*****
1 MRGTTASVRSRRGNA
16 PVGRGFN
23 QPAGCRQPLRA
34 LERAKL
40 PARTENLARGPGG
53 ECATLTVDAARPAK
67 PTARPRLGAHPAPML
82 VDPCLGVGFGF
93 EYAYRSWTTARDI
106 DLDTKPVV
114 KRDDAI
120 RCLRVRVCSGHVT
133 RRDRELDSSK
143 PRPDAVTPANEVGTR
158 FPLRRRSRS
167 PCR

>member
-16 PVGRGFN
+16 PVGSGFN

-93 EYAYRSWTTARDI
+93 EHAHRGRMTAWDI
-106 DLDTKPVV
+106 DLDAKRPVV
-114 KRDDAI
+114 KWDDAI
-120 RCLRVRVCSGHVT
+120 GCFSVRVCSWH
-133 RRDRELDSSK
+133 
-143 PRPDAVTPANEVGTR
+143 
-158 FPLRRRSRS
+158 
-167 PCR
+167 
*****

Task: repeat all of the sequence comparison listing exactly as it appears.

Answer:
1 MRGTTASVRSRRGNA
16 PVGRGFN
23 QPAGCRQPLRA
34 LERAKL
40 PARTENLARGPGG
53 ECATLTVDAARPAK
67 PTARPRLGAHPAPML
82 VDPCLGVGFGF
93 EYAYRSWTTARDI
106 DLDTKPVV
114 KRDDAI
120 RCLRVRVCSGHVT
133 RRDRELDSSK
143 PRPDAVTPANEVGTR
158 FPLRRRSRS
167 PCR

>member
-16 PVGRGFN
+16 PVGSGFN

-93 EYAYRSWTTARDI
+93 EHAHRGRMTAWDI
-106 DLDTKPVV
+106 DLDAKRPVV
-114 KRDDAI
+114 KWDDAI
-120 RCLRVRVCSGHVT
+120 GCFSVRVCSWH
-133 RRDRELDSSK
+133 
-143 PRPDAVTPANEVGTR
+143 
-158 FPLRRRSRS
+158 
-167 PCR
+167 